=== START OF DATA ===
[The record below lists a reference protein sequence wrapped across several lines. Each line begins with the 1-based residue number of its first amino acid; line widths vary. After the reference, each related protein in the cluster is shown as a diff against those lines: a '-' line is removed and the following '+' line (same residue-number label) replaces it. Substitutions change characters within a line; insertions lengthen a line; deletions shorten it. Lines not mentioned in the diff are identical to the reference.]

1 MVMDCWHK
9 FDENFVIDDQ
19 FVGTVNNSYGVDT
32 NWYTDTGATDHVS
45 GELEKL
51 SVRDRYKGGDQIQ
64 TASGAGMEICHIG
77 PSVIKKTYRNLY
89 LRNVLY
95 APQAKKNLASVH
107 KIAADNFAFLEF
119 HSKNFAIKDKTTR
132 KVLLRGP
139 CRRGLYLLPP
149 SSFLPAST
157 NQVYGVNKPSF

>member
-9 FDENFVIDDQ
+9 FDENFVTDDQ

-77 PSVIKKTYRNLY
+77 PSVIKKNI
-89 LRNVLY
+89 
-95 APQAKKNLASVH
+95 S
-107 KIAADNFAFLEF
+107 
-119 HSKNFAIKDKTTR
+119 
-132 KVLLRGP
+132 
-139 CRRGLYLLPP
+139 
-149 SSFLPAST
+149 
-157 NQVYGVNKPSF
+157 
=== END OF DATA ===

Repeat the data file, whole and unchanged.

[The record below lists a reference protein sequence wrapped across several lines. Each line begins with the 1-based residue number of its first amino acid; line widths vary. After the reference, each related protein in the cluster is shown as a diff against those lines: a '-' line is removed and the following '+' line (same residue-number label) replaces it. Substitutions change characters within a line; insertions lengthen a line; deletions shorten it. Lines not mentioned in the diff are identical to the reference.]

1 MVMDCWHK
9 FDENFVIDDQ
19 FVGTVNNSYGVDT
32 NWYTDTGATDHVS
45 GELEKL
51 SVRDRYKGGDQIQ
64 TASGAGMEICHIG
77 PSVIKKTYRNLY
89 LRNVLY
95 APQAKKNLASVH
107 KIAADNFAFLEF
119 HSKNFAIKDKTTR
132 KVLLRGP
139 CRRGLYLLPP
149 SSFLPAST
157 NQVYGVNKPSF

>member
-9 FDENFVIDDQ
+9 FDENFVTDDQ

-77 PSVIKKTYRNLY
+77 PSVIKKNI
-89 LRNVLY
+89 
-95 APQAKKNLASVH
+95 S
-107 KIAADNFAFLEF
+107 
-119 HSKNFAIKDKTTR
+119 
-132 KVLLRGP
+132 
-139 CRRGLYLLPP
+139 
-149 SSFLPAST
+149 
-157 NQVYGVNKPSF
+157 